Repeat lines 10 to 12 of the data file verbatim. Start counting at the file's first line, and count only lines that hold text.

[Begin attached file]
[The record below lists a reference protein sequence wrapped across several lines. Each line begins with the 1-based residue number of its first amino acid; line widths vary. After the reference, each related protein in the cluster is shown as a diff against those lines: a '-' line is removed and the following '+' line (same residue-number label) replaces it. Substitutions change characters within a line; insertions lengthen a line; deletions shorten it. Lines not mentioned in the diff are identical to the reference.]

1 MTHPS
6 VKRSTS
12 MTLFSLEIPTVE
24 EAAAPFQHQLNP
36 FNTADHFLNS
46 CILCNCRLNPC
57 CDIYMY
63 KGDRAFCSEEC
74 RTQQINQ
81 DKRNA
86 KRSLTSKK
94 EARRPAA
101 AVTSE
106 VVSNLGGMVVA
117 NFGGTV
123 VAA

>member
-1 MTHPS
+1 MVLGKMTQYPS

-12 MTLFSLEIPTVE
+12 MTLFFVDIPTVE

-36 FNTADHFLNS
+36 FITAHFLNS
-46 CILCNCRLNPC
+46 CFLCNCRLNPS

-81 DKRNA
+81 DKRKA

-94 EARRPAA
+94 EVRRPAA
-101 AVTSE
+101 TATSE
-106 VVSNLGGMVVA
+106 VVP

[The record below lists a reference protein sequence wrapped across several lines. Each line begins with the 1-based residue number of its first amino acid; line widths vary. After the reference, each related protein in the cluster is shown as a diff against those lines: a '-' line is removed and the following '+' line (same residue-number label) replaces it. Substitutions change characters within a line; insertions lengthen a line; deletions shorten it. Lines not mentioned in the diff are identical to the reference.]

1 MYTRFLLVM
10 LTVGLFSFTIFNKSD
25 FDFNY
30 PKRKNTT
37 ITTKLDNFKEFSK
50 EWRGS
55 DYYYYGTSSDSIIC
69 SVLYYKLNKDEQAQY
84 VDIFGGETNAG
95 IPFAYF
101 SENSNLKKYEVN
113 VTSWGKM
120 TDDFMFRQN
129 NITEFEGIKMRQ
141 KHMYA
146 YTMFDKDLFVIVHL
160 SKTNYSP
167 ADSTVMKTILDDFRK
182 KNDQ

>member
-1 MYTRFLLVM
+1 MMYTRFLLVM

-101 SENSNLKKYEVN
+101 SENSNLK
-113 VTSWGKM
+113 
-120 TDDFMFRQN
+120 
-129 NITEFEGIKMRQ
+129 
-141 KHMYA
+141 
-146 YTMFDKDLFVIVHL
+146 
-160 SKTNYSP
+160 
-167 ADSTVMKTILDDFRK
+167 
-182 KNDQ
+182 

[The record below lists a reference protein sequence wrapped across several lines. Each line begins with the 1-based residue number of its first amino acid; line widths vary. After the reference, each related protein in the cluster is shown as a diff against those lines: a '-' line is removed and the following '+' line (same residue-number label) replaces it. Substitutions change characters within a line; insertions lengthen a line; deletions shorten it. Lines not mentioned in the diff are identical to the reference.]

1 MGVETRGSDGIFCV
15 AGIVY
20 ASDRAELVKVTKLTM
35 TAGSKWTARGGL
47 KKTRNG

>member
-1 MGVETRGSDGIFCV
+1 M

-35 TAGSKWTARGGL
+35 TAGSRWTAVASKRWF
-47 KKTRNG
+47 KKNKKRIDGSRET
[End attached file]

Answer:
74 RTQQINQ
81 DKRNA
86 KRSLTSKK